In the canon of great nerd party tricks, this one stands out: I invite a friend to sit down in front of my computer monitor, where a 3-D image of Earth floats against a black sky. I hit a key, and a virtual camera slowly begins to zoom in. First the broad outline of North America becomes visible, then the ragged coastline of the northeastern seaboard. The image grows sharper, revealing undulations of topography—the gentle slopes of the Adirondack Mountains, the miniature fjords along the Hudson north of New York City—and a gray mass of urban sprawl.
Finally, the camera hovers over a neighborhood, and my friend’s eyes light up with wonder as he recognizes streets and the parks, all captured with the precision of satellite photography. Soon he is flying over his own neighborhood, and then the monitor fills with an overhead image of the house he lives in, including discernible details like skylights, missing shingles, and the backyard sandbox his kids play in. The response is always the same: “No way.”
To perform this trick, you don’t have to hack into the CIA’s spy-satellite imaging system. All you need is a subscription to a mapping service called Keyhole, which combines a database of satellite images of more than 100 cities worldwide with advanced graphics software that creates the illusion of flying over terrain. Type an ordinary street address into the Keyhole application and within seconds you’ll be swooping down on it from outer space. You won’t be able to read license plates like spies do, and the images may be a couple of years old, but compared with the grainy abstract maps of navigation software, Keyhole is electrifyingly real. Even the constellations in Keyhole’s virtual sky are photo-realistic; if you want to do some armchair stargazing you can easily find the Big Dipper and Orion’s Belt, although they don’t change seasonally.
But is Keyhole just a great party trick? I’ve had a hard time figuring out whether software like this is good for anything else. Given the demand for high-resolution visual technology, it seems likely that a decade from now all our mapping tools—in cars, PDAs, and cell phones—will feature photo-realistic imaging comparable to Keyhole’s. Still, I wonder: Will that mark a revolution in the way we use maps? Or will the shift from symbolic images to photo-realism be merely a cosmetic upgrade?
A new digital mapping service called Block View suggests the revolution is already under way but from the ground up. Amazon rolled out Block View earlier this year as part of its A9 search technology. Unlike Keyhole, which is owned by Google, A9 relies on street-level images. Amazon uses trucks outfitted with special cameras and GPS receivers to take photographs—more than 20 million so far—of streets in more than 10 U.S. cities. Search for an address or a business name in A9, and if the location matches one in Amazon’s Block View database, you’ll see a photograph of the storefront. Once you’ve settled on a business, you can then virtually stroll up or down the block, one storefront at a time. Block View gives new meaning to the old slogan “let your fingers do the walking.” I used A9 to take a simulated walking tour of my old neighborhood in Manhattan’s West Village, surveying the new bars and boutiques and marveling at a few old mom-and-pop stores still clinging to life.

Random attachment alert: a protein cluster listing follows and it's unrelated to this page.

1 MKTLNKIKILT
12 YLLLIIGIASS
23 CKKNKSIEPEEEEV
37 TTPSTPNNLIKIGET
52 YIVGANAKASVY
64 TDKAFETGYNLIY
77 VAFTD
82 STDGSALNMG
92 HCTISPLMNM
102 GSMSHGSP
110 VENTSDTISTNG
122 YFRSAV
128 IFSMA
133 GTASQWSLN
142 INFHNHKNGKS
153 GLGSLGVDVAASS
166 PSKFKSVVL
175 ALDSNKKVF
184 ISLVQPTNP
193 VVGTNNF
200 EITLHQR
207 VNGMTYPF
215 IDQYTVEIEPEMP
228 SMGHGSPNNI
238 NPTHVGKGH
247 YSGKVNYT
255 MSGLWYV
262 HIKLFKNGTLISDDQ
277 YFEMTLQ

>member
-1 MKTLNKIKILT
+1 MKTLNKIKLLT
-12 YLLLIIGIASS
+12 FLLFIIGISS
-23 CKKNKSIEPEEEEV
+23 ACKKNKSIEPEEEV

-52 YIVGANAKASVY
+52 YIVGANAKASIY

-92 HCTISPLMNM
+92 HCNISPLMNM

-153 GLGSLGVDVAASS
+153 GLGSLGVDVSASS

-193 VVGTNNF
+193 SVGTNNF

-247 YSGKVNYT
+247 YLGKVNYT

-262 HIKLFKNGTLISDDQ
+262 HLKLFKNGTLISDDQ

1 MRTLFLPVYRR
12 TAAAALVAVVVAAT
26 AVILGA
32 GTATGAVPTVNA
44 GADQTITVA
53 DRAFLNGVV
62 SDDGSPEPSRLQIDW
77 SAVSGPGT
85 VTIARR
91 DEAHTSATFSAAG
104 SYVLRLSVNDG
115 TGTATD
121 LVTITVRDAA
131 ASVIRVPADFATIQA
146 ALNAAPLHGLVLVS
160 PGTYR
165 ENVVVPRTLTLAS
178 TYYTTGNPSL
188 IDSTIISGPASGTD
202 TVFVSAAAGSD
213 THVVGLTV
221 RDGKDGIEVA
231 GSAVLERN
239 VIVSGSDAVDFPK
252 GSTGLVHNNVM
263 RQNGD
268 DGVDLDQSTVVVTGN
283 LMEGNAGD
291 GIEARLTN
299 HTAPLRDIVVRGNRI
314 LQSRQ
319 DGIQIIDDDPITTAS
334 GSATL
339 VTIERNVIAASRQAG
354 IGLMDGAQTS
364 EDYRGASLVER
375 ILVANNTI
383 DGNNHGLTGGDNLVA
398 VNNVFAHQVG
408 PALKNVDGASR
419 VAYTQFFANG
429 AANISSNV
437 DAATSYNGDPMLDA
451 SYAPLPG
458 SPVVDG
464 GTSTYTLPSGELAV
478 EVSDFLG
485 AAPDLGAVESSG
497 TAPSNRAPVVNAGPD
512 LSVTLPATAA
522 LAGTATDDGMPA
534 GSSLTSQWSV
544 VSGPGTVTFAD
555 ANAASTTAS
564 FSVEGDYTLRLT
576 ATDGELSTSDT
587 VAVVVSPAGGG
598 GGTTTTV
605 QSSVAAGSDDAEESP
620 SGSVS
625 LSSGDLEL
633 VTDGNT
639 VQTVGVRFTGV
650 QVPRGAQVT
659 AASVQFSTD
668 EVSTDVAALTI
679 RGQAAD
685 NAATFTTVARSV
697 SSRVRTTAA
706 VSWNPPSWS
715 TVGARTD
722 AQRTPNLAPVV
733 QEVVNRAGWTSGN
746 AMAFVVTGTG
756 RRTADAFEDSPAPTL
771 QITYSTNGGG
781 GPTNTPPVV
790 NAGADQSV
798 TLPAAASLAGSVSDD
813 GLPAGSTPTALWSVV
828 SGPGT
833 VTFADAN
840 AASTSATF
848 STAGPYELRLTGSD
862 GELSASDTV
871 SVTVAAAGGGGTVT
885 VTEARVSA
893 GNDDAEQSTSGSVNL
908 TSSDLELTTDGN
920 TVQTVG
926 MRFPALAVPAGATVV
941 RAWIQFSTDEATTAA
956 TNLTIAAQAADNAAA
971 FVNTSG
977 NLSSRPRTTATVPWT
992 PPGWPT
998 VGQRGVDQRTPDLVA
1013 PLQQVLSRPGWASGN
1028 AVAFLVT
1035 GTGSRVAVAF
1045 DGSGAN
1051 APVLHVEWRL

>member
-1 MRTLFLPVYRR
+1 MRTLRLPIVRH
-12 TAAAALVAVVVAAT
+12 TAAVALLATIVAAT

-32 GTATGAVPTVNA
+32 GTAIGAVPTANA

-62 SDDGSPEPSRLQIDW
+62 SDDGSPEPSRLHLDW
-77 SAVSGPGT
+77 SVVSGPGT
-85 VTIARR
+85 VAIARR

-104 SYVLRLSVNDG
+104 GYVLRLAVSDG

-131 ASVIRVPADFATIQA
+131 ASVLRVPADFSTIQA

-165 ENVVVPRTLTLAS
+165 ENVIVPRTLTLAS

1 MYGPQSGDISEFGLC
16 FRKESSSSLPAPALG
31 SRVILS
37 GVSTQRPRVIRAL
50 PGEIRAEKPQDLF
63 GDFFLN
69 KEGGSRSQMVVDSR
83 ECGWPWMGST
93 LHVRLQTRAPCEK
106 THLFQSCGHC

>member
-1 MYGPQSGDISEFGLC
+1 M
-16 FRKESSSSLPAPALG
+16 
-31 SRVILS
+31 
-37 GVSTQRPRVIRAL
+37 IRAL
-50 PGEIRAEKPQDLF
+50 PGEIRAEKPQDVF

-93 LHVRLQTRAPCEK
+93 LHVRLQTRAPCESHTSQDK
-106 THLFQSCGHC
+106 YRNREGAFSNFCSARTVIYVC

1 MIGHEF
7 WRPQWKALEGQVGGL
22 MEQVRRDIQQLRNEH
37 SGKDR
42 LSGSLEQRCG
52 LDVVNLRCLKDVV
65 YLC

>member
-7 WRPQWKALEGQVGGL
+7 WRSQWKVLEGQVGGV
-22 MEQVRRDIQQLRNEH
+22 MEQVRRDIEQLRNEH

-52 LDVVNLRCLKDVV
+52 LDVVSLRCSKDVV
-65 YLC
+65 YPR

“Block View started with the idea that we should do a home page for every business in America,” says A9 vice president Barnaby Dorfman. “And because we have images on the pages we have for books and other items, we thought it would be cool to have images of all these businesses.” Dorfman and his colleagues didn’t stop there. In addition to collecting images for individual stores, they set out to connect those images spatially, creating a kind of yellow pages anchored in geographic space. Say you’re choosing between two different Starbucks in a new neighborhood. With Block View you might zip up and down the block for each one and make your choice based on the surrounding environment—maybe there’s a parking garage near one, or a farmer’s market.